As I advocated for the election (and re-election) of President Obama, I confess I grew somewhat embarrassed by the pro-life cause. I hated those cars that boasted a “Choose Life” sticker on one bumper and a “You’ll Have to Pry My Gun From My Cold, Dead Hands” on the other. The stubborn commitment to abstinence-only education among many evangelicals struck me as counterproductive to the cause, and those awful statements about how a raped woman has a “way of shutting that whole thing down” to prevent pregnancy were shameful and ignorant. Plus, sometimes it seemed like abortion was the only social justice issue my evangelical friends cared about, so they turned a blind eye to the ways in which Republican politics might hurt other disadvantaged groups, or turned my advocacy on behalf of other causes (like gender equality, trafficking, peace, healthcare reform, gun control, etc.) as an opportunity to make a statement about the horrors of abortion in comparison.  It was all picket signs and prayer walks. But I wanted more conversations, and action, around poverty, adoption, and healthcare. 

'stop abortion  now' photo (c) 2008, Steve Rhodes - license: http://creativecommons.org/licenses/by-nd/2.0/

For a lot of pro-lifers, it seemed, abortion was all about the baby.

The woman, and the factors that might contribute to her decision to terminate her pregnancy, didn’t seem to matter much.

But how can we end abortion if we don’t examine why women seek out abortions in the first place? Making it illegal won’t stop it from happening, and yet so many of our efforts are directed toward that end. Aren’t we wasting our time and money by simply throwing it at politicians who wave the pro-life banner, but then do little, practically, to address the underlying issues related to abortion? And why on earth oppose access to birth control and reforms in the health care system when those will likely make the biggest difference in actually curbing abortions in this country? 

Furthermore, as I became more involved in the feminist conversation (some feminists are pro-life, of course, but many are pro-choice), I began to understand some of the arguments against the criminalization of abortion, like that banning abortion does not necessarily reduce the abortion rate, that enforcing a ban on all abortions would be impossible, and that women would likely seek out abortions through unsafe, illegal procedures anyway.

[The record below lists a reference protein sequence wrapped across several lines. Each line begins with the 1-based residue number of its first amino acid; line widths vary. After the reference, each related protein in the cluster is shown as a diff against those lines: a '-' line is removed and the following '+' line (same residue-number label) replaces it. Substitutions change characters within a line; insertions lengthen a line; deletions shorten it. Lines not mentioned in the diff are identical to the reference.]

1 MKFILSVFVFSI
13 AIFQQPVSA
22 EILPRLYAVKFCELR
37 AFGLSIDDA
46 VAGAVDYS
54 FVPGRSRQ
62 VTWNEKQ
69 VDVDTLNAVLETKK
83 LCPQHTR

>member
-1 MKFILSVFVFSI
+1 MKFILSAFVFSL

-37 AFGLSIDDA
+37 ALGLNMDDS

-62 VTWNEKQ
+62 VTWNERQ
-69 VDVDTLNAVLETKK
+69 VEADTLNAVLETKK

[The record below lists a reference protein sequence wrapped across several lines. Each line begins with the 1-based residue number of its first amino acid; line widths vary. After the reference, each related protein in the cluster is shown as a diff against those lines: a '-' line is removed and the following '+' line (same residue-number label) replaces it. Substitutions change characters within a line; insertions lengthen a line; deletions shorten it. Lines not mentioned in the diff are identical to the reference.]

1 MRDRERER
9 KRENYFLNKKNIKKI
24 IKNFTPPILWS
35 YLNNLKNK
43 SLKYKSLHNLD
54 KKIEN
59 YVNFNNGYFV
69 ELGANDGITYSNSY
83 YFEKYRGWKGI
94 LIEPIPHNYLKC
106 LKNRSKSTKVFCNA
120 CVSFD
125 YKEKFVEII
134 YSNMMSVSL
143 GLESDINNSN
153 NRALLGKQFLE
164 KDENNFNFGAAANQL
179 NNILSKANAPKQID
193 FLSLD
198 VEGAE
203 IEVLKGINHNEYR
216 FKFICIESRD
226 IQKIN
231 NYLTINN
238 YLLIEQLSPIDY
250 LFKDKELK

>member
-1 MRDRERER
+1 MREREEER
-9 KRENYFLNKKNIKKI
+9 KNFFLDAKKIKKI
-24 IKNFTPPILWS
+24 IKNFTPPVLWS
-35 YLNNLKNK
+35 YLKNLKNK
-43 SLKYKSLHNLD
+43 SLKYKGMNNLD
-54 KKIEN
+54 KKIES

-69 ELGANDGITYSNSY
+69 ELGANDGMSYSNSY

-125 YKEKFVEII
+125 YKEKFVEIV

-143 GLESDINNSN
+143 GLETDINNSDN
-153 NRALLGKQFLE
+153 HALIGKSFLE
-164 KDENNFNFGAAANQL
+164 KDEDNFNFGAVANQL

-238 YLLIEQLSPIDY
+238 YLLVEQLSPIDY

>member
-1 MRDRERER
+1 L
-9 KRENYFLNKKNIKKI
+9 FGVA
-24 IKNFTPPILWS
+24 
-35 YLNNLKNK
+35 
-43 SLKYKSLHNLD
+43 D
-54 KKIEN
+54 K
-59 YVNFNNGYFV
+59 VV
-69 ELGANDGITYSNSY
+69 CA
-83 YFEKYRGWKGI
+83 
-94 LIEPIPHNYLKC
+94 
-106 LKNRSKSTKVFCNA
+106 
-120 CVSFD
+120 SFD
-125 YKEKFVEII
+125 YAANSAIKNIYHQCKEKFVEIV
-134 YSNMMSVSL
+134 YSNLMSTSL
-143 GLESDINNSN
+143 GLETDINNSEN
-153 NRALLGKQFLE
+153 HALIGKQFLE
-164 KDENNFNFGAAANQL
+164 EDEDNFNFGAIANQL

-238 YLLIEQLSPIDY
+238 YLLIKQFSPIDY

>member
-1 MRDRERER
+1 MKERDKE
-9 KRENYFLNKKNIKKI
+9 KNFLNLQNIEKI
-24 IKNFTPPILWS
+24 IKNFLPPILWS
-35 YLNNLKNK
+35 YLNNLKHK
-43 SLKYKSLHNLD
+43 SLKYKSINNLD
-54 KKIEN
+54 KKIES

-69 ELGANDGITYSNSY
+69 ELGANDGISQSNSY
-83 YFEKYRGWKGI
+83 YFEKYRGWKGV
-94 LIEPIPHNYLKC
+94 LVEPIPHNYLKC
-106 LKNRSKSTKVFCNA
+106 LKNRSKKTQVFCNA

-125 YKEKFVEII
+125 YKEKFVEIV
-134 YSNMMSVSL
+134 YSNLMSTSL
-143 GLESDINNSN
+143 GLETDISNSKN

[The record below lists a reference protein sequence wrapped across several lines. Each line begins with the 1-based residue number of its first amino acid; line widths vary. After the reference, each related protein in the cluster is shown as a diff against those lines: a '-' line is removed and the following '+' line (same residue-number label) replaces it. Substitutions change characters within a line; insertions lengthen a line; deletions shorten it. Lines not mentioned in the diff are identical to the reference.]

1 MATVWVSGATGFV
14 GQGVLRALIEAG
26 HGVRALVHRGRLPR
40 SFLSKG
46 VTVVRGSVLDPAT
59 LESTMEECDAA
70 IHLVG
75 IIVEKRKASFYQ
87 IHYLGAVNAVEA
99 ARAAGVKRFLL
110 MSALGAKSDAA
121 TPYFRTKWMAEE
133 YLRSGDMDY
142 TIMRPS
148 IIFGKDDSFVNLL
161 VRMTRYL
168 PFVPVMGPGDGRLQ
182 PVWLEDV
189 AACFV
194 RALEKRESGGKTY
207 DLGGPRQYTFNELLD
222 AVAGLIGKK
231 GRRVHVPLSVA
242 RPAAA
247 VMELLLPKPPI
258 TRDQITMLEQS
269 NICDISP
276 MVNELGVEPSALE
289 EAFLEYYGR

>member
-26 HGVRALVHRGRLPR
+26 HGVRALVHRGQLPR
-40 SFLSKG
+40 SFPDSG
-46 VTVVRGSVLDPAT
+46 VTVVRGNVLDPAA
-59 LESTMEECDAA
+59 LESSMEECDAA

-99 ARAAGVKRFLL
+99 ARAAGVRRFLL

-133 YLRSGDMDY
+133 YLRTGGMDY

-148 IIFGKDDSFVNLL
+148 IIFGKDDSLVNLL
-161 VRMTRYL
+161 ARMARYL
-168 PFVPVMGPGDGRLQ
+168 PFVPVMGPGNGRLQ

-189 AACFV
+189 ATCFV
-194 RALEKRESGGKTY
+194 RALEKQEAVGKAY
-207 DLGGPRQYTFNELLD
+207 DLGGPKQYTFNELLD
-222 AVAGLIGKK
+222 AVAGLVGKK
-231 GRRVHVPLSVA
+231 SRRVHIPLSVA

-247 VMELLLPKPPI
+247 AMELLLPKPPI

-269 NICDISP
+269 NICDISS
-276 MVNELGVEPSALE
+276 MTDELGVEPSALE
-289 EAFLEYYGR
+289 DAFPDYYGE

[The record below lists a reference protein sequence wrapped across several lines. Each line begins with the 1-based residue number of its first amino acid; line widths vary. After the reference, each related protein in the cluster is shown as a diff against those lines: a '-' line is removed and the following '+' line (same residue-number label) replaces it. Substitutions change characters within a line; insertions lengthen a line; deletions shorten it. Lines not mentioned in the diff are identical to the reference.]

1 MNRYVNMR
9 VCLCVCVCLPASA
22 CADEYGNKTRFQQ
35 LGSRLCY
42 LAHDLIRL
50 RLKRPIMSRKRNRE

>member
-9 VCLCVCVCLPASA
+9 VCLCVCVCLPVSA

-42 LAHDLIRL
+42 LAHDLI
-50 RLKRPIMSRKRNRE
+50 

I also began listening to heartbreaking stories—from women like Cecily and Tamara who had to terminated wanted pregnancies for their health.   

And when I was honest with myself, I had to admit that I don’t know exactly when life begins (at fertilization? at the first heartbeat? at the existence of brain waves?). Does the Bible, or Christian tradition, really make this abundantly clear? There is even disagreement among Christians about this, (and historically, even among evangelicals), so was it really my place to deny a woman who has been raped, for example, access to a morning-after pill? 

And so I remained pro-life in my personal conviction, but I began to question my position that all abortions should be criminalized. I could be against abortion personally, but ambivalent about its legality, right?  I could have my own convictions about this issue without making a scene. It was as simple as that. 

….Until it wasn’t.

Under President Obama’s presidency, the overall abortion rate has indeed seen a decline, but he overturned some of Bush’s restrictions on late-term abortions, and there are these drones in the sky that don’t seem very pro-life to me.  I squirmed on the couch when, during the 2012 Democratic National Convention, cheers erupted upon every mention of a woman’s “right to choose.” A lot of pro-choice folks like to say that “no one is pro-abortion,” but when celebratory concert series and festivals are organized around the anniversary of Roe vs. Wade, I can’t help but question the degree to which we have desensitized ourselves to the reality that abortion means the termination of, at the very least, a potential life, something that should never be celebrated with balloons and rock concerts.